verb (used with object), trans·lat·ed, trans·lat·ing.
- to move (a bishop) from one see to another.
- to move (a see) from one place to another.
- to move (relics) from one place to another.
verb (used without object), trans·lat·ed, trans·lat·ing.
Origin of translate
Examples from the Web for translate
Do they have a plan for how to translate a ceasefire into something more durable?Local Truces Are Syria’s Sad Little Pieces of Peace|Joshua Hersh|November 18, 2014|DAILY BEAST
Or translate an interview maybe because I do like to translate things.
Of course, deep innovations only translate into revenue if they can go to global markets effectively.
This allows news reporters to translate whatever is said by a Scot being interviewed into whatever will make the most news.Up to a Point: A Free Scotland Would Be a Hilarious Disaster|P. J. O’Rourke|September 13, 2014|DAILY BEAST
Asian slapstick humor does not translate well, and most of the captive audience agreed, although they grudgingly watched it.Prisoners Get Cultural Fix with 8-Tracks and Bootleg Cassettes|Daniel Genis|August 18, 2014|DAILY BEAST
Morquil's aid was enlisted, to translate the text, and he learned some amazing facts.Wanted--7 Fearless Engineers!|Warner Van Lorne
Wayne hesitated, partly to translate O'Reilly's rumblings and partly to marvel at an audacious idea taking shape in his mind.High Dragon Bump|Don Thompson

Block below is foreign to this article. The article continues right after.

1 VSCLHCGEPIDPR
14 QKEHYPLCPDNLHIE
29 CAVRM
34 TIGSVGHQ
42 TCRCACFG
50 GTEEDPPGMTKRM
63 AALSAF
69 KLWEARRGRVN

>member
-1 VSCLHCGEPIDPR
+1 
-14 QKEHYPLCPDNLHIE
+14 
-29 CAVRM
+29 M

It is, if our own experience be worth anything, excessively hard to translate.
I stared at this for a long time, and then swiftly withdrew, overcome with horror which I could not translate into words.The Silent Isle|Arthur Christopher Benson
And I, who could read and translate French easily, had never found time to learn to chat freely in any language but my own.Memories and Anecdotes|Kate Sanborn
British Dictionary definitions for translate
- to transfer (a cleric) from one ecclesiastical office to another
- to transfer (a see) from one place to another
Word Origin for translate
Word Origin and History for translate
c.1300, "to remove from one place to another," also "to turn from one language to another," from Latin translatus "carried over," serving as past participle of transferre "to bring over, carry over" (see transfer), from trans- (see trans-) + latus "borne, carried," from *tlatos, from PIE root *tel-, *tol- "to bear, carry" (see extol). Related: Translated; translating. A similar notion is behind the Old English word it replaced, awendan, from wendan "to turn, direct" (see wend).